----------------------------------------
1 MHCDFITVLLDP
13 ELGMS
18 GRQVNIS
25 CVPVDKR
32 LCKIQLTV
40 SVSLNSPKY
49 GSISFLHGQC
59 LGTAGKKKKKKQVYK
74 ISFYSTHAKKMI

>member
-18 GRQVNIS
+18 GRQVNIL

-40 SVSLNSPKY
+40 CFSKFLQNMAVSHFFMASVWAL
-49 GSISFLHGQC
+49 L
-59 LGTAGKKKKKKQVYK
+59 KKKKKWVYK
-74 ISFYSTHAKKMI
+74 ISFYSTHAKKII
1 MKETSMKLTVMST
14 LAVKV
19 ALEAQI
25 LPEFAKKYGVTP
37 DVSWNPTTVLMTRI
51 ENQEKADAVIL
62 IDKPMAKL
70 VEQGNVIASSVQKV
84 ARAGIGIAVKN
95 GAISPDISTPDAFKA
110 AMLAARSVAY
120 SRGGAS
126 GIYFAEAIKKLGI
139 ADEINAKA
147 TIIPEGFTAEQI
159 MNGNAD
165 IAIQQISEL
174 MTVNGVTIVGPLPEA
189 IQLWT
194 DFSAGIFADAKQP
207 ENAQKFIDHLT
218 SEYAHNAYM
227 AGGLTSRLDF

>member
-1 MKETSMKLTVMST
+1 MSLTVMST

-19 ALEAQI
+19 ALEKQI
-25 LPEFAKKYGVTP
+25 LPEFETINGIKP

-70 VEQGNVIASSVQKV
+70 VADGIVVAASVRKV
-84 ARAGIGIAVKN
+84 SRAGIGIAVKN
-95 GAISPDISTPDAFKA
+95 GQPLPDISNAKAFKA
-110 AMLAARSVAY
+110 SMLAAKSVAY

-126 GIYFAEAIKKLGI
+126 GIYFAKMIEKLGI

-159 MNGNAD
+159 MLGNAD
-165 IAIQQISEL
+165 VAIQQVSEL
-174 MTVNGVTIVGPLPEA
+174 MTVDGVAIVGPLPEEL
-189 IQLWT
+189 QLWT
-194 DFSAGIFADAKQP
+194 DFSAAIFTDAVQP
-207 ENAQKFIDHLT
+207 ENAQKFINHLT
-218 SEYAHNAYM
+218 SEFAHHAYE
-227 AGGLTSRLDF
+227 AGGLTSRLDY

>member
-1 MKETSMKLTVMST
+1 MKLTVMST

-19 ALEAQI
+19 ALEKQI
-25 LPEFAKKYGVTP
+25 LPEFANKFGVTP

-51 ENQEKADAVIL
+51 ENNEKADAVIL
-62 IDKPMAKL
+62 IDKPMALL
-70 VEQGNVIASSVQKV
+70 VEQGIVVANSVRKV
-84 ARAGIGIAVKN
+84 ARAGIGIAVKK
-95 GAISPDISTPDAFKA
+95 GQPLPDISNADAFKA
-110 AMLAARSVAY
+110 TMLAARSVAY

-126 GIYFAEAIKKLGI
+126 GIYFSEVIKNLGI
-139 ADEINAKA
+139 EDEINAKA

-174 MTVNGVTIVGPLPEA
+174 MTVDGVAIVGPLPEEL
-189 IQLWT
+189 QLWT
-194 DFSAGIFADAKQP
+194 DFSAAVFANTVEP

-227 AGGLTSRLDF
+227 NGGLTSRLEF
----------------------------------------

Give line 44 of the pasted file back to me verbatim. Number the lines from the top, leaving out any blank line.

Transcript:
>member